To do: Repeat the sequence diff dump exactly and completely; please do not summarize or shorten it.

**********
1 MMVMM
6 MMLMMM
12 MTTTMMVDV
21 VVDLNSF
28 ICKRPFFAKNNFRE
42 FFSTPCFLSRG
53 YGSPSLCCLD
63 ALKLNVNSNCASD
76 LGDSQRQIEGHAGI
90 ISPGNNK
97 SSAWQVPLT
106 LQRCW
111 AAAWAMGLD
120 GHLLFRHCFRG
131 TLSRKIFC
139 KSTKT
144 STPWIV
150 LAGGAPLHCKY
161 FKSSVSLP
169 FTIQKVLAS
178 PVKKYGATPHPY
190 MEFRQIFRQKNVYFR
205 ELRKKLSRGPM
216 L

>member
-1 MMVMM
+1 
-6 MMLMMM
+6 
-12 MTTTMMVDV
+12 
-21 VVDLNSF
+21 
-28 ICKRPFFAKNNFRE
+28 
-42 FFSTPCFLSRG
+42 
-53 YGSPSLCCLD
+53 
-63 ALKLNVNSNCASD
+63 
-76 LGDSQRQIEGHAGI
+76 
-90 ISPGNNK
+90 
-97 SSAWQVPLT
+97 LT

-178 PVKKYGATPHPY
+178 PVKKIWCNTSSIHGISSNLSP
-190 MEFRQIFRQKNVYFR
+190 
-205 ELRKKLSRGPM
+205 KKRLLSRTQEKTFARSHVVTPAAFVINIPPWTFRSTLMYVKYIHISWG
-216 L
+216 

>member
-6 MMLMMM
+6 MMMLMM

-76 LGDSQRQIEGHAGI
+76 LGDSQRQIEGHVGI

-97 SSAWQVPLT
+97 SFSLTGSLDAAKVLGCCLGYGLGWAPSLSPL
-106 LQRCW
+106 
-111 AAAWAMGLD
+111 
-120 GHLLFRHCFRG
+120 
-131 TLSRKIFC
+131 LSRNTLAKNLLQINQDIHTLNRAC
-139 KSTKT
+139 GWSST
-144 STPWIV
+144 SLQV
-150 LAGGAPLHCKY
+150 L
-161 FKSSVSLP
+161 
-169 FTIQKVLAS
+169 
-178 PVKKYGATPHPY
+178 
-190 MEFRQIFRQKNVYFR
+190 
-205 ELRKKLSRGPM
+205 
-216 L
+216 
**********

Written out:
1 MMVMM
6 MMLMMM
12 MTTTMMVDV
21 VVDLNSF
28 ICKRPFFAKNNFRE
42 FFSTPCFLSRG
53 YGSPSLCCLD
63 ALKLNVNSNCASD
76 LGDSQRQIEGHAGI
90 ISPGNNK
97 SSAWQVPLT
106 LQRCW
111 AAAWAMGLD
120 GHLLFRHCFRG
131 TLSRKIFC
139 KSTKT
144 STPWIV
150 LAGGAPLHCKY
161 FKSSVSLP
169 FTIQKVLAS
178 PVKKYGATPHPY
190 MEFRQIFRQKNVYFR
205 ELRKKLSRGPM
216 L

>member
-1 MMVMM
+1 
-6 MMLMMM
+6 
-12 MTTTMMVDV
+12 
-21 VVDLNSF
+21 
-28 ICKRPFFAKNNFRE
+28 
-42 FFSTPCFLSRG
+42 
-53 YGSPSLCCLD
+53 
-63 ALKLNVNSNCASD
+63 
-76 LGDSQRQIEGHAGI
+76 
-90 ISPGNNK
+90 
-97 SSAWQVPLT
+97 LT

-178 PVKKYGATPHPY
+178 PVKKIWCNTSSIHGISSNLSP
-190 MEFRQIFRQKNVYFR
+190 
-205 ELRKKLSRGPM
+205 KKRLLSRTQEKTFARSHVVTPAAFVINIPPWTFRSTLMYVKYIHISWG
-216 L
+216 

>member
-6 MMLMMM
+6 MMMLMM

-76 LGDSQRQIEGHAGI
+76 LGDSQRQIEGHVGI

-97 SSAWQVPLT
+97 SFSLTGSLDAAKVLGCCLGYGLGWAPSLSPL
-106 LQRCW
+106 
-111 AAAWAMGLD
+111 
-120 GHLLFRHCFRG
+120 
-131 TLSRKIFC
+131 LSRNTLAKNLLQINQDIHTLNRAC
-139 KSTKT
+139 GWSST
-144 STPWIV
+144 SLQV
-150 LAGGAPLHCKY
+150 L
-161 FKSSVSLP
+161 
-169 FTIQKVLAS
+169 
-178 PVKKYGATPHPY
+178 
-190 MEFRQIFRQKNVYFR
+190 
-205 ELRKKLSRGPM
+205 
-216 L
+216 